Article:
From the mid-20th century to our current day, most kitchens are ideally organized around the so-called “work triangle” built around the prep area which LaSalle calls the kitchen’s “cockpit.” It’s an invisible path connecting the refrigerator, sink and stove with at least one cutting-board-compatible counter space in line with a side of the triangle. This concept developed in the early 20th century following the lead of scientific industrial time-motion efficiency studies (also known as “Taylorism” after one of the field’s biggest proponents). Shortly thereafter, indoor plumbing was integrated in most American homes and by the 1930s, many households could replace their old “ice box” with an electric refrigerator. Around the same time, manufacturers and construction companies encouraged cost-saving efforts aimed at using more interchangeable parts and standardizing equipment dimensions. This especially became the norm during the boom of new construction following World War II. Ideally, this kitchen “work triangle” had sides between 4 and 9 feet long, necessitating only a few steps between tasks.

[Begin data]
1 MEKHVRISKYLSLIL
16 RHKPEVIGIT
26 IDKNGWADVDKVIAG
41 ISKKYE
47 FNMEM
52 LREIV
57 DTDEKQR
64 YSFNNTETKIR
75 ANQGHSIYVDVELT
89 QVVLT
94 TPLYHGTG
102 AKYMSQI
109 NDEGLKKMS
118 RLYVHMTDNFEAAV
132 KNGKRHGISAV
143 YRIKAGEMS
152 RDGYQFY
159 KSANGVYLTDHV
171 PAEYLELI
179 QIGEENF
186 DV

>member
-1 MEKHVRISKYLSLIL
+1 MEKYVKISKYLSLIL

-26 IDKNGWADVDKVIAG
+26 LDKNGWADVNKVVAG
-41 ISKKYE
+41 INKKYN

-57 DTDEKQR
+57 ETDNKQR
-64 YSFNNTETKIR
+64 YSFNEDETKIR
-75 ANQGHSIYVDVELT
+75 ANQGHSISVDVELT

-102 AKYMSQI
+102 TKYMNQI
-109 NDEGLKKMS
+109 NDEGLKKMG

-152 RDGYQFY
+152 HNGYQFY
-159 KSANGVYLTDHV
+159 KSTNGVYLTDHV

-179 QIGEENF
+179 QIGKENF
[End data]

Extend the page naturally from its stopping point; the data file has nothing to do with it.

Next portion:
As described by Pamela Heyne in her book In Julia’s Kitchen: Practical and Convivial Kitchen Design Inspired by Julia Child, the Childs interrupted the usual flow of the conceptual “work triangle” ideal by moving the refrigerator to the side of the room in order to accommodate a dining table seating up to six people. While not usually noted during her television broadcasts, Child preferred to do as many tasks as possible while seated at her table chatting with guests, rather than stand facing out over an island. And her Cambridge kitchen took the “everything at your fingertips” concept to the extreme: Every pot and pan hung on a pegboard-mounted hook with an outline drawn on the wall so that each piece of equipment would be replaced to her specifications. Knives hung on magnetized strips mounted to the wall, and she had containers full of mixing spoons and other equipment divided by task lined up on her countertops.